Shortly after I started my professional career post-college, I decided to make a major pivot and join the military. This was 2009, when the U.S. was in the middle of the financial crisis and the midst of two wars in the Middle East. The U.S. Army represented an opportunity for me to take myself out of my comfort zone, experience something different and try to make an impact on a broader scale.
I commissioned as a military intelligence officer and served in the Army for five years. As the Battalion S2 in an infantry brigade, my responsibility was to understand all facets of the operating environment and figure out how to defeat the enemy and improve that environment – not too dissimilar to the role of a Corporate Strategy team.
In addition to synchronizing our intelligence collection efforts, a big part of my job was to identify and interpret trends through data. I experienced daily the importance of separating observations from insights. For example, my team conducted time series analyses with historical enemy activity data to identify trends. However, changing our patrol patterns and conducting kinetic operations around these observations alone was not an effective way to improve the operating environment – enemy activity is a lagging indicator of security and operational progress.
The most rewarding period of my military career was when I returned to Afghanistan for a second deployment as a Security Forces Assistance Team (SFAT) advisor to an Afghan military unit. As advisors, my team and I helped our Afghan counterparts prepare for a new normal post-U.S. withdrawal – we were the last group of U.S. advisors to work with that unit. Our Afghan partners, like founders and entrepreneurs, lived and breathed their environment, and only when we were able to adjust our mission-oriented ways of thinking and fully embrace their perspectives were we really able to become truly effective partners and advisors.
Once back stateside, I knew that I wanted to continue to work in a role where I could help organizations grow and succeed through a combination of strategy, data and big picture thinking, and I plotted my next steps as a civilian. I realized that I needed to become proficient in the tools used in the business world, so I went back to school to pursue an MBA at NYU Stern. Post-MBA, I wanted to gain finance and strategy experience as quickly as possible, which drove my decision to pursue a career in investment banking.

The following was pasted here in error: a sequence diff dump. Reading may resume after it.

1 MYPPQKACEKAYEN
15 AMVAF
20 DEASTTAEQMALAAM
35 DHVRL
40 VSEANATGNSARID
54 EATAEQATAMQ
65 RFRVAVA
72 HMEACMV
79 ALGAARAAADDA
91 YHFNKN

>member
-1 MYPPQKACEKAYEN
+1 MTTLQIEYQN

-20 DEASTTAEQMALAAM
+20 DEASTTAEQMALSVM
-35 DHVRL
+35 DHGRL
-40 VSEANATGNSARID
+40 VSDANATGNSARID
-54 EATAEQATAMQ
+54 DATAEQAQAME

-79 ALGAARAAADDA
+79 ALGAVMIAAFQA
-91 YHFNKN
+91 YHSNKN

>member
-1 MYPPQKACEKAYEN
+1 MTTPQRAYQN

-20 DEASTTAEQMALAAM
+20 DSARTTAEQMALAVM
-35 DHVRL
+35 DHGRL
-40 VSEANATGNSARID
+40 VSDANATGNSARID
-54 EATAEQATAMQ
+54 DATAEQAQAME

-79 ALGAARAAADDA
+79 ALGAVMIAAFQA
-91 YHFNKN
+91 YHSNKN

During business school, I became fascinated by how technology was changing consumer behavior and disrupting the traditional media and telecom landscape. I focused the majority of my elective coursework on Entertainment, Media and Technology and, after graduating, joined Citigroup’s Media and Telecom team as an investment banking associate.
After two years in investment banking, I joined Verizon’s Corporate Development (M&A) team. It was a great time to join as it coincided with Hans Vestberg’s appointment as CEO and the advent of Verizon’s 5G ecosystem. As part of the Corporate Development team, I evaluated, executed and closed acquisition, divestiture and JV opportunities, including the acquisition of Vidder’s Software Defined Perimeter (SDP) assets as well as multiple network infrastructure related acquisitions.
I am excited to be part of the Verizon Ventures team. As a Principal focused on the Verizon network, my role allows me to work with some of the top network engineers and technologists in the world to identify technologies that will drive the growth of the 5G ecosystem. I look forward to working with entrepreneurs while leveraging Verizon’s SME expertise, as well as my own experiences, to accelerate the deployment of tomorrow’s technologies.
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